skip to main content

Title: Synergistic regulation of nonbinary molecular switches by protonation and light

We report a molecular switching ensemble whose states may be regulated in synergistic fashion by both protonation and photoirradiation. This allows hierarchical control in both a kinetic and thermodynamic sense. These pseudorotaxane-based molecular devices exploit the so-called Texas-sized molecular box (cyclo[2]-(2,6-di(1H-imidazol-1-yl)pyridine)[2](1,4-dimethylenebenzene); 14+, studied as its tetrakis-PF6salt) as the wheel component. Anions of azobenzene-4,4′-dicarboxylic acid (2H+•2) or 4,4′-stilbenedicarboxylic acid (2H+•3) serve as the threading rod elements. The various forms of 2 and 3 (neutral, monoprotonated, and diprotonated) interact differently with 14+, as do the photoinducedcisortransforms of these classic photoactive guests. The net result is a multimodal molecular switch that can be regulated in synergistic fashion through protonation/deprotonation and photoirradiation. The degree of guest protonation is the dominating control factor, with light acting as a secondary regulatory stimulus. The present dual input strategy provides a complement to more traditional orthogonal stimulus-based approaches to molecular switching and allows for the creation of nonbinary stimulus-responsive functional materials.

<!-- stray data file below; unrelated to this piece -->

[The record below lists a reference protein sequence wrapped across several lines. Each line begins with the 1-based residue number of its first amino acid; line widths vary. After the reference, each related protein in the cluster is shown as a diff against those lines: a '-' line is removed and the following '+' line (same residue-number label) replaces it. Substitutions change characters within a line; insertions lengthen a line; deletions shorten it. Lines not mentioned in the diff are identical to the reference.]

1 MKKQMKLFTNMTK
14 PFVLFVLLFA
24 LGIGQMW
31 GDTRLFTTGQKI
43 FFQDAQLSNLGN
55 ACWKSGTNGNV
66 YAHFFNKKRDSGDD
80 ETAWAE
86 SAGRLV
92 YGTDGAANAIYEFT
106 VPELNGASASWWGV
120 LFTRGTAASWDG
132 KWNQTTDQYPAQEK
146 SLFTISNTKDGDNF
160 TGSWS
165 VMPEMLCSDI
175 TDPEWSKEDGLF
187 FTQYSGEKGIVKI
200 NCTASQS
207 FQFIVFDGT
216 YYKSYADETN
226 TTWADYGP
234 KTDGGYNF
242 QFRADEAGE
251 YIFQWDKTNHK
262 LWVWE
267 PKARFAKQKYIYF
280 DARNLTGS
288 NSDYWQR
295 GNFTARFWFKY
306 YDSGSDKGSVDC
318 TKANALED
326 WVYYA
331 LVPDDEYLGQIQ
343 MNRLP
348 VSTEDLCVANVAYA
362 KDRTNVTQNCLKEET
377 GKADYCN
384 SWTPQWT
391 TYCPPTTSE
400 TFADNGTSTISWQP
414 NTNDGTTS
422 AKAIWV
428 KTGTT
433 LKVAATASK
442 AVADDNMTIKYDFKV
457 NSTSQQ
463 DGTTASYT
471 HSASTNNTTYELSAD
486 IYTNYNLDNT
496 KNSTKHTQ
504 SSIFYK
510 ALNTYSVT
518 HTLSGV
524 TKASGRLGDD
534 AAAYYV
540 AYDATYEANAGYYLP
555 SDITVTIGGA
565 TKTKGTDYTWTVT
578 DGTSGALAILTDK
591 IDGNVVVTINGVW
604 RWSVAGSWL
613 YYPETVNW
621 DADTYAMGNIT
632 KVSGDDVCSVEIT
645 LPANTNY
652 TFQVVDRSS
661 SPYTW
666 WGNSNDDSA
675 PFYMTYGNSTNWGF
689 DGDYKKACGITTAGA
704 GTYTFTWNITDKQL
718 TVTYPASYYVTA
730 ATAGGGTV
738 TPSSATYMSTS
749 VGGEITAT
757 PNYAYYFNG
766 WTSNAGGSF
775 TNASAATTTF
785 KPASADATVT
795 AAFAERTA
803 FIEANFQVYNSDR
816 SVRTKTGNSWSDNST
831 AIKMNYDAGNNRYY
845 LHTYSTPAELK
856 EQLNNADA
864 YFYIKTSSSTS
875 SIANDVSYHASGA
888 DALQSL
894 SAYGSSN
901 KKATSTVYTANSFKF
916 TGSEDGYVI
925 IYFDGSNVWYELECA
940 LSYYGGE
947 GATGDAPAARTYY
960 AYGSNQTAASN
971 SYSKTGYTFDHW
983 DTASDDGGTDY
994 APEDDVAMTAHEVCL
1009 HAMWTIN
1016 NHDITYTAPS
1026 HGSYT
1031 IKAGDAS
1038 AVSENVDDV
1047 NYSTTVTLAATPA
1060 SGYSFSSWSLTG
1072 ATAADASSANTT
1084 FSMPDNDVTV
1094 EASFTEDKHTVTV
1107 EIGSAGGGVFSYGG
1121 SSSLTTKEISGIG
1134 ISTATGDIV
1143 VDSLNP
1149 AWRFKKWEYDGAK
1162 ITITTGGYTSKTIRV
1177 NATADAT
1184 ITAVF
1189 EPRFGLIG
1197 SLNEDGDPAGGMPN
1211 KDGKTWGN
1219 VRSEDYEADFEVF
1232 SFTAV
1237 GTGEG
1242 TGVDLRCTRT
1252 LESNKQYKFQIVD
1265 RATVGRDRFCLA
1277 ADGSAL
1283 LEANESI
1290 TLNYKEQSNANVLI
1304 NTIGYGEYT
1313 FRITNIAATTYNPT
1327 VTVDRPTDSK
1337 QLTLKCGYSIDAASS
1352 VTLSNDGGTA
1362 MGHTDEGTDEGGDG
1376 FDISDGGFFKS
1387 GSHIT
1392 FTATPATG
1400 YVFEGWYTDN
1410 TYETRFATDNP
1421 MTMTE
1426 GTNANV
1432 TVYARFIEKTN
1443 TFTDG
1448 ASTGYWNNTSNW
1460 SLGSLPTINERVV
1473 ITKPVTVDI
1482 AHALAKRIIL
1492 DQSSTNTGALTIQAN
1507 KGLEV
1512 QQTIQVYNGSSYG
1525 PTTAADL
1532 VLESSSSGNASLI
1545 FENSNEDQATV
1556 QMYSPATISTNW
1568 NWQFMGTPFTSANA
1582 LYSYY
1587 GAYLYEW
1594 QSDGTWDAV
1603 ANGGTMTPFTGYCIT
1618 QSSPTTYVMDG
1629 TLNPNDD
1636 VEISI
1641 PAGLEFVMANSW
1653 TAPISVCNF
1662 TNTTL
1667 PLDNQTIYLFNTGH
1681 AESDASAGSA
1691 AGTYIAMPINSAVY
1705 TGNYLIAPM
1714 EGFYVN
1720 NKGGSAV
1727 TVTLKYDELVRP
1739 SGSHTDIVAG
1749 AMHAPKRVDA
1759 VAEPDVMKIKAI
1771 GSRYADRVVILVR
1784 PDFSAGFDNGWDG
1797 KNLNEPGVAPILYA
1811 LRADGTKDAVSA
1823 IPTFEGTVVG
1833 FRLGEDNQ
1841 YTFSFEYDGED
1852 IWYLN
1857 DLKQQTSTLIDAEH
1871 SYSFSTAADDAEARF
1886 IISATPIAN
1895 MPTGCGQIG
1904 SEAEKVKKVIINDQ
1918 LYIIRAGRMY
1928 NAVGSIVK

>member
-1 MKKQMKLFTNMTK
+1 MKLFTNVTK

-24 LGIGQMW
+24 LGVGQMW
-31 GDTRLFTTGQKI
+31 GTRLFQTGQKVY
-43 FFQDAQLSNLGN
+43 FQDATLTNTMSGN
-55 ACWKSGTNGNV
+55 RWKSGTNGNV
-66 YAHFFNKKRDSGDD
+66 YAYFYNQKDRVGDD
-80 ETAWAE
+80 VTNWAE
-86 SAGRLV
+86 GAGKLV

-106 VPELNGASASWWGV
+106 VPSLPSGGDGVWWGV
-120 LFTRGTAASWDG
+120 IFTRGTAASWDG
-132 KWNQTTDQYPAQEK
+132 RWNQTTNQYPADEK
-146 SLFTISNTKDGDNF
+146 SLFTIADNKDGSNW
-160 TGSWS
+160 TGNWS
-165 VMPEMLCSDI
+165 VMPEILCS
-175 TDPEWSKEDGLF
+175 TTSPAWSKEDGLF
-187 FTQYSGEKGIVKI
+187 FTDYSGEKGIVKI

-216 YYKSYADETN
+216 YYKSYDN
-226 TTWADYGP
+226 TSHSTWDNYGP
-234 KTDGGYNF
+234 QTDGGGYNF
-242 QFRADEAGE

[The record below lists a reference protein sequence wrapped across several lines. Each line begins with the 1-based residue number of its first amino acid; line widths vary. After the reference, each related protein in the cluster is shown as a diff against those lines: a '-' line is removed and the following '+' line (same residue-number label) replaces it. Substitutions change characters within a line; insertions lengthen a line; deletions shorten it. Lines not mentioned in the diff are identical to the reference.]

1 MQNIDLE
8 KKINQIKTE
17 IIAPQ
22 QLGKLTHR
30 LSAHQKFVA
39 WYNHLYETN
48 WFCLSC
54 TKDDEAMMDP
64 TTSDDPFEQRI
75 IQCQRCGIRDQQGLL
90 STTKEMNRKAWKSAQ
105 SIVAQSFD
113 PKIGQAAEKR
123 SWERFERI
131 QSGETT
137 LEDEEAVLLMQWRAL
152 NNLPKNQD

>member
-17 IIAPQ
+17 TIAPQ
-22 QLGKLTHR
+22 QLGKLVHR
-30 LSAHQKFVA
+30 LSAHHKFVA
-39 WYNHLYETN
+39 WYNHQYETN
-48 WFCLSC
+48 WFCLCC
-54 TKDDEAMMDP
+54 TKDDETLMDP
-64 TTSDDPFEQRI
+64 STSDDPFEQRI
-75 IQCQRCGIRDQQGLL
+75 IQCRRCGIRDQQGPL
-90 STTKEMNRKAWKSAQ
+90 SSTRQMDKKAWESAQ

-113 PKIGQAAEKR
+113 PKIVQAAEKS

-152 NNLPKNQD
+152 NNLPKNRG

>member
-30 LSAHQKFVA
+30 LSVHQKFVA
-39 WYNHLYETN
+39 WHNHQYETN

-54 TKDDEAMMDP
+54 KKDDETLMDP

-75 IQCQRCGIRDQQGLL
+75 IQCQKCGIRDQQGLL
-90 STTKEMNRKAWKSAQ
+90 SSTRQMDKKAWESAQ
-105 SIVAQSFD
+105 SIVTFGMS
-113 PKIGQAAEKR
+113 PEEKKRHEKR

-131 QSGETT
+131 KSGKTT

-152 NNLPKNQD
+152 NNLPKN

; ; ; ; ;
Publication Date:
Journal Name:
Proceedings of the National Academy of Sciences
Page Range or eLocation-ID:
Article No. e2112973118
Proceedings of the National Academy of Sciences
Sponsoring Org:
National Science Foundation
More Like this
  1. Five new divalent metal coordination polymers containing either 1,3‐adamantanedicarboxylate (adc) or 1,3‐adamantanediacetate (ada) and pillaring dipyridyl ligands were prepared and structurally characterized by single‐crystal X‐ray diffraction. Using the V‐shaped linker 4,4′‐dipyridylamine (dpa), three new phases were isolated. {[Zn2(ada)2(dpa)2]·4.5H2O}n(1) shows a (4,4) grid topology with embedded octameric water clusters. {[Co(ada)(dpa)(H2O)]·H2O}n(2) also manifests a 2D dimensionality, but with an intriguing novel (4)(12)(4.125) looped topology. {[Cd(adc)(H2O)2]·H2O}n(3) did not incorporate dpa ligands during self‐assembly, but exhibits an uncommon 3‐connected 83etbnetwork topology. [Co(ada)(ebin)]n(4) [ebin = ethanediaminebis(nicotinamide)] possesses a (3,6) triangular net based on {Co2(OCO)2} dimeric units. {[Cd(adc)(ebin)]·2H2O}n(5) also shows dimeric units, although linked into a decorated (4,4) grid topology. Magnetic susceptibility studies of compound4revealed a decrease inχmTproduct upon cooling, ascribed to antiferromagnetic coupling concomitant with single‐ion effects [g= 2.39(2) withD= 40(3) cm–1andJ= –3.55(4) cm–1]. Compounds1and5undergo blue‐violet fluorescence upon ultraviolet irradiation; the zinc derivative1shows potential as a sensor for the solution‐phase detection of nitrobenzene andm‐nitrophenol. Thermal decomposition behavior of the five new phases is also discussed.